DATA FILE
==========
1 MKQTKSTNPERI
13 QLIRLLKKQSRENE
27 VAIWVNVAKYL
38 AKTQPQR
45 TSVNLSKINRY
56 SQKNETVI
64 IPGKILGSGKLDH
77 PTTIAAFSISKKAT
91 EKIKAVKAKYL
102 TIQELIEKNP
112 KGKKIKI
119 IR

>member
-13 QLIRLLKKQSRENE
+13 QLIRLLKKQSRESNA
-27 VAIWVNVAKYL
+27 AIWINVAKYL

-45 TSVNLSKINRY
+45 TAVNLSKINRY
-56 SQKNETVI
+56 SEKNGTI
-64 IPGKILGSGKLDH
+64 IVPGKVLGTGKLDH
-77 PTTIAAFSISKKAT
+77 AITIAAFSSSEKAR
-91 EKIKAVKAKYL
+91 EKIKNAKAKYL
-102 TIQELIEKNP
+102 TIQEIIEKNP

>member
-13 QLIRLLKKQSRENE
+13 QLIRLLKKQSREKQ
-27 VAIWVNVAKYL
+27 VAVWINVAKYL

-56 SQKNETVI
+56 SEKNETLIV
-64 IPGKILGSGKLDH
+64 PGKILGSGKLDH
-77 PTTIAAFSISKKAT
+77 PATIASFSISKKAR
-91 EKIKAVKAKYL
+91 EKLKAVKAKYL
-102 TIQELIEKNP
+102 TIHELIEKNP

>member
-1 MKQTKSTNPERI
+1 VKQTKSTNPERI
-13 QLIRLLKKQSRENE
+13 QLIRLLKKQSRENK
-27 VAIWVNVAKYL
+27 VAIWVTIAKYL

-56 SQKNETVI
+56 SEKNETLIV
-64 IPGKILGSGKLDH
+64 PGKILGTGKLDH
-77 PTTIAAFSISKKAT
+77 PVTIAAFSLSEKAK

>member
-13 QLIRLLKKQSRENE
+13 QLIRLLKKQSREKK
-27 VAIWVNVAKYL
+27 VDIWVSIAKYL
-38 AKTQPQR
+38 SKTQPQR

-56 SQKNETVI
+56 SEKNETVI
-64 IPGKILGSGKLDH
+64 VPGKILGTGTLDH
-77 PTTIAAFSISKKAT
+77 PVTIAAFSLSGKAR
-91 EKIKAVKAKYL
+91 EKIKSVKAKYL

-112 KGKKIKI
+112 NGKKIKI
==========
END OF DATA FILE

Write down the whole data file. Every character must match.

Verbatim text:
1 MKQTKSTNPERI
13 QLIRLLKKQSRENE
27 VAIWVNVAKYL
38 AKTQPQR
45 TSVNLSKINRY
56 SQKNETVI
64 IPGKILGSGKLDH
77 PTTIAAFSISKKAT
91 EKIKAVKAKYL
102 TIQELIEKNP
112 KGKKIKI
119 IR

>member
-13 QLIRLLKKQSRENE
+13 QLIRLLKKQSRESNA
-27 VAIWVNVAKYL
+27 AIWINVAKYL

-45 TSVNLSKINRY
+45 TAVNLSKINRY
-56 SQKNETVI
+56 SEKNGTI
-64 IPGKILGSGKLDH
+64 IVPGKVLGTGKLDH
-77 PTTIAAFSISKKAT
+77 AITIAAFSSSEKAR
-91 EKIKAVKAKYL
+91 EKIKNAKAKYL
-102 TIQELIEKNP
+102 TIQEIIEKNP

>member
-13 QLIRLLKKQSRENE
+13 QLIRLLKKQSREKQ
-27 VAIWVNVAKYL
+27 VAVWINVAKYL

-56 SQKNETVI
+56 SEKNETLIV
-64 IPGKILGSGKLDH
+64 PGKILGSGKLDH
-77 PTTIAAFSISKKAT
+77 PATIASFSISKKAR
-91 EKIKAVKAKYL
+91 EKLKAVKAKYL
-102 TIQELIEKNP
+102 TIHELIEKNP

>member
-1 MKQTKSTNPERI
+1 VKQTKSTNPERI
-13 QLIRLLKKQSRENE
+13 QLIRLLKKQSRENK
-27 VAIWVNVAKYL
+27 VAIWVTIAKYL

-56 SQKNETVI
+56 SEKNETLIV
-64 IPGKILGSGKLDH
+64 PGKILGTGKLDH
-77 PTTIAAFSISKKAT
+77 PVTIAAFSLSEKAK

>member
-13 QLIRLLKKQSRENE
+13 QLIRLLKKQSREKK
-27 VAIWVNVAKYL
+27 VDIWVSIAKYL
-38 AKTQPQR
+38 SKTQPQR

-56 SQKNETVI
+56 SEKNETVI
-64 IPGKILGSGKLDH
+64 VPGKILGTGTLDH
-77 PTTIAAFSISKKAT
+77 PVTIAAFSLSGKAR
-91 EKIKAVKAKYL
+91 EKIKSVKAKYL

-112 KGKKIKI
+112 NGKKIKI